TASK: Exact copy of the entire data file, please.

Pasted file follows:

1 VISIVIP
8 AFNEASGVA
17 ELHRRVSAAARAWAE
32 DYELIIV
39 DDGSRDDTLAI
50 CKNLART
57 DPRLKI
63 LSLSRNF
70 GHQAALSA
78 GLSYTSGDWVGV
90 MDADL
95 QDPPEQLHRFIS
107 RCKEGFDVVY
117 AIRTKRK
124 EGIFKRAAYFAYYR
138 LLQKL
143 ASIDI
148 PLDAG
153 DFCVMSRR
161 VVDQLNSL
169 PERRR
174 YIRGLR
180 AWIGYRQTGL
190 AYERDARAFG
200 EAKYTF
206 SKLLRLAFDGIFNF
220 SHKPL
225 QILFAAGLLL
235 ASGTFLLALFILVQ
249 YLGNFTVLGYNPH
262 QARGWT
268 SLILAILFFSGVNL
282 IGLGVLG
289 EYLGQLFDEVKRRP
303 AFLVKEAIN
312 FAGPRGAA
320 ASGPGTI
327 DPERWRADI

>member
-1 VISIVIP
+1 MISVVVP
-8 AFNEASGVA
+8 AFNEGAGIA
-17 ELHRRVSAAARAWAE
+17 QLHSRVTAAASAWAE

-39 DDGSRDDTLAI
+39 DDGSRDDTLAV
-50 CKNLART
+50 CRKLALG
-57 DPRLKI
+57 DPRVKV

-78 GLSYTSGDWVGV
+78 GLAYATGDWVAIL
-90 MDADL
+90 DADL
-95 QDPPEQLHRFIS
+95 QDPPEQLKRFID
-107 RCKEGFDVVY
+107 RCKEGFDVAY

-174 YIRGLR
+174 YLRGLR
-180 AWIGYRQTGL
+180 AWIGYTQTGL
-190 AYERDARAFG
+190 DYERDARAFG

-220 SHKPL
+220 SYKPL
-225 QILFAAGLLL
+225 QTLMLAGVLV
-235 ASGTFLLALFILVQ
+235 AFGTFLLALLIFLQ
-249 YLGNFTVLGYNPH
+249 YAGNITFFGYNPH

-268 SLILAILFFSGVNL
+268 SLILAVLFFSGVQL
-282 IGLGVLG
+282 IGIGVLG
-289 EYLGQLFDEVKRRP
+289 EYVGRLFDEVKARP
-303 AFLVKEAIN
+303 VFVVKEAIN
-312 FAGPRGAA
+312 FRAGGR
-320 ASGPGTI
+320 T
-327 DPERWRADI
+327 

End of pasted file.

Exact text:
1 VISIVIP
8 AFNEASGVA
17 ELHRRVSAAARAWAE
32 DYELIIV
39 DDGSRDDTLAI
50 CKNLART
57 DPRLKI
63 LSLSRNF
70 GHQAALSA
78 GLSYTSGDWVGV
90 MDADL
95 QDPPEQLHRFIS
107 RCKEGFDVVY
117 AIRTKRK
124 EGIFKRAAYFAYYR
138 LLQKL
143 ASIDI
148 PLDAG
153 DFCVMSRR
161 VVDQLNSL
169 PERRR
174 YIRGLR
180 AWIGYRQTGL
190 AYERDARAFG
200 EAKYTF
206 SKLLRLAFDGIFNF
220 SHKPL
225 QILFAAGLLL
235 ASGTFLLALFILVQ
249 YLGNFTVLGYNPH
262 QARGWT
268 SLILAILFFSGVNL
282 IGLGVLG
289 EYLGQLFDEVKRRP
303 AFLVKEAIN
312 FAGPRGAA
320 ASGPGTI
327 DPERWRADI

>member
-1 VISIVIP
+1 MISVVVP
-8 AFNEASGVA
+8 AFNEGAGIA
-17 ELHRRVSAAARAWAE
+17 QLHSRVTAAASAWAE

-39 DDGSRDDTLAI
+39 DDGSRDDTLAV
-50 CKNLART
+50 CRKLALG
-57 DPRLKI
+57 DPRVKV

-78 GLSYTSGDWVGV
+78 GLAYATGDWVAIL
-90 MDADL
+90 DADL
-95 QDPPEQLHRFIS
+95 QDPPEQLKRFID
-107 RCKEGFDVVY
+107 RCKEGFDVAY

-174 YIRGLR
+174 YLRGLR
-180 AWIGYRQTGL
+180 AWIGYTQTGL
-190 AYERDARAFG
+190 DYERDARAFG

-220 SHKPL
+220 SYKPL
-225 QILFAAGLLL
+225 QTLMLAGVLV
-235 ASGTFLLALFILVQ
+235 AFGTFLLALLIFLQ
-249 YLGNFTVLGYNPH
+249 YAGNITFFGYNPH

-268 SLILAILFFSGVNL
+268 SLILAVLFFSGVQL
-282 IGLGVLG
+282 IGIGVLG
-289 EYLGQLFDEVKRRP
+289 EYVGRLFDEVKARP
-303 AFLVKEAIN
+303 VFVVKEAIN
-312 FAGPRGAA
+312 FRAGGR
-320 ASGPGTI
+320 T
-327 DPERWRADI
+327 